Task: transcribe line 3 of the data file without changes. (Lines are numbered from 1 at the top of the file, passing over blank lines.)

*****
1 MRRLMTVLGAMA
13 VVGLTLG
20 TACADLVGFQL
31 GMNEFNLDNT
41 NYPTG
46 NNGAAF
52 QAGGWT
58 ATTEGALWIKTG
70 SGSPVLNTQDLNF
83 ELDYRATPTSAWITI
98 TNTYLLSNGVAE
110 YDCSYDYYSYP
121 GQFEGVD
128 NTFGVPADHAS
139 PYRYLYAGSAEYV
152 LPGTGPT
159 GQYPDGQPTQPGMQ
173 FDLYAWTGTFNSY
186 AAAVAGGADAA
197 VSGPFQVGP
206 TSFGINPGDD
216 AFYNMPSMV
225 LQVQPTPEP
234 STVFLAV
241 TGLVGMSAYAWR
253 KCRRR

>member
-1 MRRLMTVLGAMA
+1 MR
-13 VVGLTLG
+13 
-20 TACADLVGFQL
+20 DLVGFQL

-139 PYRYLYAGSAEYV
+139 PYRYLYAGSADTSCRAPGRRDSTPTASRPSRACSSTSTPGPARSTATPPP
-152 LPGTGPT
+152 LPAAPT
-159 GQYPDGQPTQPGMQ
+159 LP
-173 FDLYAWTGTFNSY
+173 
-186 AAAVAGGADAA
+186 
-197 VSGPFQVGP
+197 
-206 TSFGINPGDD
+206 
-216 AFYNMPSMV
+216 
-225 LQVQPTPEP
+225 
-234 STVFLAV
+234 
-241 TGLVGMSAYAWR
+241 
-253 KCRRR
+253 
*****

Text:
20 TACADLVGFQL